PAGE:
Setting The Stage For Healthy Youth Strength Training
Strength is the ability to apply force against resistance. Youth strength training is the development of that force and can be a hot topic any time you have a group of youth coaches, parents or trainers in the same room. The biggest question is, “When can youth start strength training and why?”
Often the answer will depend on when and where you grew up and where you got your information or who you heard the answer from.
Youth athletes generally fall into four stages of development.
- 6-10: Initiation
- 11-14: Athletic Formation
- 15-18 Specialization
- 19+: Adulthood and High Performance
These stages will dictate the frequency, intensity, and volume of training. It is important to follow developmental guidelines when designing any program for youth with the most important being not to specialize too early. It is important for athletes to participate in multiple sports to develop all athletic abilities in becoming an elite athlete.
The Truth About Strength Training for Youth
Youth strength training brings more benefits than simply improving performance on the field. One of the benefits, for example, is increasing mineral content in bones, which will help later in life to prevent osteoporosis. By beginning a strength training program early, youth are more likely to continue through their adulthood. This is due to some of the social and psychological benefits, such as self-esteem
This is due to some of the social and psychological benefits, such as self-esteem and confidence, that they will gain due to their improved body composition. This occurs by increasing muscle mass through hypertrophy, which increases the ability to burn fat.
Girls will often refrain from any type of strength training that they might perceive as building muscle because they do not want to “get big”. The truth is that it is nearly impossible for girls to get big like bodybuilders without some form of supplement.
Some girls will, however, benefit from gaining some muscle mass in order to attain the appropriate amount of strength required in most sports. Girls are also at greater risk of osteoporosis than boys so it is even more important for them to take part in strength training to help build bone density.
Safety of Youth Strength Training
The safety of youth strength training is in the methods and equipment. The biggest concern is damage to the growth plates which occurs only as a result of inappropriate weight, improper use of equipment, lifting too much too fast and poor instruction rather than as a result of the strength training itself.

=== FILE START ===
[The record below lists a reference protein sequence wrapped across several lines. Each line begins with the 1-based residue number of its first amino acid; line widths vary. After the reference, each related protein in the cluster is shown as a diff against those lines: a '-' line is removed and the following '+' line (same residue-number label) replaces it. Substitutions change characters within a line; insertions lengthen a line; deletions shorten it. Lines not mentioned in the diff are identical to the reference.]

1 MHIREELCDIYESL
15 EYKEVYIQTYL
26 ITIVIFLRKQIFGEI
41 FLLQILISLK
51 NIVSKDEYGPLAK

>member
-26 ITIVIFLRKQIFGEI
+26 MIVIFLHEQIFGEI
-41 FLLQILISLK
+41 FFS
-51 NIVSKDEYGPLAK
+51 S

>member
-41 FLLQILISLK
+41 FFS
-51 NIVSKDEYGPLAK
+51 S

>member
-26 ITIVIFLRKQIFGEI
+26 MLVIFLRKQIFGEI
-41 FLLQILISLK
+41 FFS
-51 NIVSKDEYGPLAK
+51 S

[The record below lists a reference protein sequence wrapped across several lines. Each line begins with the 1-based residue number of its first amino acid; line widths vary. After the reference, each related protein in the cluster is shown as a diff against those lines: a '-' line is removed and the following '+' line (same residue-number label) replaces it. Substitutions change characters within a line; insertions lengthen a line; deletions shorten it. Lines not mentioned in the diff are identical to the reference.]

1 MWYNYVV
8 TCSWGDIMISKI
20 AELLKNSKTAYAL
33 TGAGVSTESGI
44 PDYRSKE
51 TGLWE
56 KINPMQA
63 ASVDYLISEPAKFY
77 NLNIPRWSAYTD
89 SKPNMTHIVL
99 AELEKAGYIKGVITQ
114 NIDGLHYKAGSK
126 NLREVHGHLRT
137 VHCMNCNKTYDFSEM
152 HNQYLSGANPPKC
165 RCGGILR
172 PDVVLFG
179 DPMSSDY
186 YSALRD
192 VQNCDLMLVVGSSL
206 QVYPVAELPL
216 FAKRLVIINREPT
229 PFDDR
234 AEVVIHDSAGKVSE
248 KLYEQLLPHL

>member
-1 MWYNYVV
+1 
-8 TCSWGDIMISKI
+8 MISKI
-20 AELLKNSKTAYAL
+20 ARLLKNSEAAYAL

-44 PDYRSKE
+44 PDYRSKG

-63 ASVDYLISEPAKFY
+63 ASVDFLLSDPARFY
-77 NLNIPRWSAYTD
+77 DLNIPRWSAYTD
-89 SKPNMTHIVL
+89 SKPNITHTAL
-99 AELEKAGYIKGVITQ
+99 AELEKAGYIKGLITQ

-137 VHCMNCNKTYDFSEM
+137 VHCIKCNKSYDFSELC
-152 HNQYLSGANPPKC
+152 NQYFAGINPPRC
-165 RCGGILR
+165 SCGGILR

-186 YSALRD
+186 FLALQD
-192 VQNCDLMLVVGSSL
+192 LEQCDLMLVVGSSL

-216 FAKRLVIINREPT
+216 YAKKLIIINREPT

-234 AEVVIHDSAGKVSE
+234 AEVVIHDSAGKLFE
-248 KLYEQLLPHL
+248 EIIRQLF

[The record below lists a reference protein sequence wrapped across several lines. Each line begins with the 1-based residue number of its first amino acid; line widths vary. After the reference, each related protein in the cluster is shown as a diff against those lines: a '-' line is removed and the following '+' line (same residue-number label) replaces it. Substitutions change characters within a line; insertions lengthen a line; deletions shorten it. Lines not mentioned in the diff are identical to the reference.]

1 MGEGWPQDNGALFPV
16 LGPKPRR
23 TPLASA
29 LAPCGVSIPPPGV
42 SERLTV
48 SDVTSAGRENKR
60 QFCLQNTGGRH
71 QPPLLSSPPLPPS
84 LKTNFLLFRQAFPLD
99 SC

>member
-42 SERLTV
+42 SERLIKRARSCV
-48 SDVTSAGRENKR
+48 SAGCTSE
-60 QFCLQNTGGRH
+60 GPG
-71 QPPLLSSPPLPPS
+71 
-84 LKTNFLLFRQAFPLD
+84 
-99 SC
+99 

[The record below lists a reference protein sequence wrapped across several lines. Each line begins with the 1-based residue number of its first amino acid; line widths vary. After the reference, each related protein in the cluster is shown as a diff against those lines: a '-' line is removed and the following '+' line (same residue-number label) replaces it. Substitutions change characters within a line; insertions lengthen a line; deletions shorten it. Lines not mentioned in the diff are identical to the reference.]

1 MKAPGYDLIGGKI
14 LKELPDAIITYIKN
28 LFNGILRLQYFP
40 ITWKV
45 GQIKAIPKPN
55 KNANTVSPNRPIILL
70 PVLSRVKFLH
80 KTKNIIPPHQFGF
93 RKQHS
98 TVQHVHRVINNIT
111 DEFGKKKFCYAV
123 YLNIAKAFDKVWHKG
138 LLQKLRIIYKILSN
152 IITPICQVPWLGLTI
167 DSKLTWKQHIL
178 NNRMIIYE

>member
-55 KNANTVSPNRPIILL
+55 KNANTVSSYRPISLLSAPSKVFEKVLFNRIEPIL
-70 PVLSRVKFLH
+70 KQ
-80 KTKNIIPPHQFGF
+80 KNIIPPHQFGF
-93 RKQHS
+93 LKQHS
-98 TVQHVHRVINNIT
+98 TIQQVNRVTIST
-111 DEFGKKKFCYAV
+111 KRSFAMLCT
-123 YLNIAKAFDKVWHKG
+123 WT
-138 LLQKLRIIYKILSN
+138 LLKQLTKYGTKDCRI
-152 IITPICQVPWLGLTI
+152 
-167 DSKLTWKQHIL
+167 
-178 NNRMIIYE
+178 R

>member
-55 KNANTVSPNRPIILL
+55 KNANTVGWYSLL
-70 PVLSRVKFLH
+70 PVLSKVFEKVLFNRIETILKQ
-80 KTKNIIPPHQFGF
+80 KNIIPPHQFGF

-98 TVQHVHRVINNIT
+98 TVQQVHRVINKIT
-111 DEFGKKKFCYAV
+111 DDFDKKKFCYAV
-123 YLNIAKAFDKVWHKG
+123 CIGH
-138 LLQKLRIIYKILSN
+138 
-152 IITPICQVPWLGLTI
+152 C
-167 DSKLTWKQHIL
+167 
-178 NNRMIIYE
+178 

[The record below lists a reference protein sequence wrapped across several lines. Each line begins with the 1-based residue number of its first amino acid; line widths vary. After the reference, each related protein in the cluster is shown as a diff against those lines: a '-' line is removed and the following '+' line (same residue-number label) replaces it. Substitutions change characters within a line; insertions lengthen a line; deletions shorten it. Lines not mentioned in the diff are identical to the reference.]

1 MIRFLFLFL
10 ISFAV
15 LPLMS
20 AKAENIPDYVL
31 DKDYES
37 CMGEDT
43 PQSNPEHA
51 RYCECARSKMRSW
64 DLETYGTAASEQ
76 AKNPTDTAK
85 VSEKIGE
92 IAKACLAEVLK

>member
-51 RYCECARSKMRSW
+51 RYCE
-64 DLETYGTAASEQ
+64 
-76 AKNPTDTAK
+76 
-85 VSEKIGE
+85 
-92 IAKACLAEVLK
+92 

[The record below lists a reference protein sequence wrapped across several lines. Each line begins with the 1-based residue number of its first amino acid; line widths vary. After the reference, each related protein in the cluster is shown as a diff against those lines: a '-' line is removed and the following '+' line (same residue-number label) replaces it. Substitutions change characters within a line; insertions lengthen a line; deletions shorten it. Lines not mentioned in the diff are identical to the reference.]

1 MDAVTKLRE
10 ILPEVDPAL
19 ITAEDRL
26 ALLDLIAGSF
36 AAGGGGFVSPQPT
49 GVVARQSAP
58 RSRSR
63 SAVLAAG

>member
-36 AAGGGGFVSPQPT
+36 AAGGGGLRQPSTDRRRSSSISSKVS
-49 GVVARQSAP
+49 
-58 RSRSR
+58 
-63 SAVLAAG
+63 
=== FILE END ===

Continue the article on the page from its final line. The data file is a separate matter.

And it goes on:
Young athletes can safely use free weights, medicine balls, weight machines and resistance bands to improve multi-joint movements that are used in all sports. Multi-joint exercises such as Olympic lifts, however, should be postponed to post puberty after the athlete is mature and more experienced.
It is important that any youth considering beginning a strength training program first get a medical exam and be cleared by their doctor before starting. Some guidelines that you can use in designing a strength training program or working with youth athletes include:
- Workout 2 times per week to benefit from strength training
- Complete only 1-2 sets per exercise and 3 after puberty
- Allow 2-3 minutes rest between sets for adequate recovery
- Refrain from weight training that puts excessive strain on the joints such as deep knee bends
There are 3 laws that should be followed when designing a strength training program for youth.
Develop Joint Flexibility
Most strength training exercises use a full range of motion. Athletes should develop flexibility early and improve it through their athletic development to enhance movement range and to prevent injuries.
Develop Tendon Strength Before Muscle Strength
Anatomical Adaptation is a general conditioning phase of training that prepares the body for more intense work. Muscles will improve quicker than ligaments and tendons so an activity such as circuit training for 4-6 weeks is a great way to prepare for a multi sport strength training program.
Develop Core Strength Before Limb Strength
The abdomen, lower back, and spinal column is where movements of the legs and arms are linked. Without core strength, the limbs will have limited support and can be more prone to injury. An intense core program that uses crunches is not necessary though as trampoline, crab walk and wheelbarrow relays along with everyday activities work just as well.
This is especially useful for baseball where many of the skills such as hitting, throwing, pitching and some fielding activities involve rotation of the trunk.
Considerations For Youth Sport Training
The most important considerations in youth strength training are that the program is appropriate to the athlete skill level and the level of experience in weight training. Stay away from any exercises that put excessive strain on the joints and any multi-joint exercises such as Olympic lifts.
Youth athletes should participate in single joint exercises using free weights, medicine balls, weight machines and resistance bands in training.
Baseball is a power and speed sport which requires strength in addition to other biomotor abilities to achieve maximum performance. By safely including physical training in your youth program, adding to the tactical and technical skill development and mental training components, you will ensure maximum potential possibility for your youth athlete.
These should all be introduced and trained using appropriate developmental guidelines.